“Poverty is a consistent feature of Australian life”: ACOSS report finds where the government has failed
An Australian Council of Social Services report has found that national poverty rates remain high despite economic growth
National poverty rates remain high despite Australia’s decades-long record of endless economic growth, an Australian Council of Social Services (ACOSS) report has found.
The Poverty in Australia report found that one in eight adults and one in six children are living in poverty and many of those affected are living in deep poverty on just an average of $135 per week. This effectively puts them below the poverty line.
ACOSS CEO, Dr Cassandra Goldie, said that the report shows that “as a nation we choose the level of poverty we are prepared to accept”.
“The government argues that poverty in Australia is not the problem. They are wrong. People on the lowest incomes cannot afford to pay for the very basics of life – housing, food, energy, health and getting their teeth fixed. Poverty is now a consistent feature of Australian life. Are we prepared to accept this?” Goldie said.
Just over 3 million people live below the poverty line, which is defined as a single adult living on less than $433 a week, or $909 for a couple with two children. Australia has the 14th highest poverty rate among OCED countries and is part of a group of English speaking wealthy nations with above-average poverty levels.
Goldie said the solutions would be to increase the social security net for those affected, including for people living on Youth Allowance and Newstart. She adds there should be boosts to family payments for low-income families and index these payments.
The freezing of Newstart Allowance has increased poverty among those receiving that payment, the report found. Poverty among people in households relying on Newstart Allowance rose from 61 per cent in 1997 to 78 per cent in 2015.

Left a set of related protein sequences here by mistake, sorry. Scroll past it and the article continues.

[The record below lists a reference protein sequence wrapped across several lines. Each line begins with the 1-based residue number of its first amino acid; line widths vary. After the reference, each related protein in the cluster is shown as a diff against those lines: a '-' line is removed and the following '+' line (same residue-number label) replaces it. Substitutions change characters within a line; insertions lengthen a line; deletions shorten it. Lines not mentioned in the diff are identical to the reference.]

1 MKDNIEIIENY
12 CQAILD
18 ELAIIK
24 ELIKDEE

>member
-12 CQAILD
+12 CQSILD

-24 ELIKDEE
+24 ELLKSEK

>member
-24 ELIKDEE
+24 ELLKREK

Goldie said a serious boost is long overdue, as is an increase to the Commonwealth Rent Assistance. She added that a complete overhaul was needed across the board.
UNSW Professor and Lead Researcher, Peter Saunders, said the report filled the data gap and that further action could now be taken to reduce poverty and see it become a national priority for governments, businesses and the community.
“The Australian government has joined other nations in adopting the Sustainable Development Goals, a framework for national and global development. These Goals include reducing by half poverty rates for men, women and children by 2030, but we are a long way from achieving them,” Saunders said.
“Australia lacks a poverty reduction plan and we do not have regular monitoring and reporting by government son progress to address poverty.”
More than half of people living below the poverty line are in households that rely on social security as their main source of income. The majority of people below the poverty line are in rental housing while only 15 per cent were home-owners.
The report found that 739,000 children under the age of 15 and 410,000 youth between the ages of 15 and 24 live below the poverty line. A major source of child poverty is credited to the high poverty rate among sole parent families.
“Australia is one of the wealthiest countries in the world. With strong signs in the economy, and an improved Federal budget position, the top priority for any Prime Minister must be to end poverty in all its forms,” Goldie said.
“It is time that our politicians stopped talking about themselves and turned their attention to the issues that the community cares about.”
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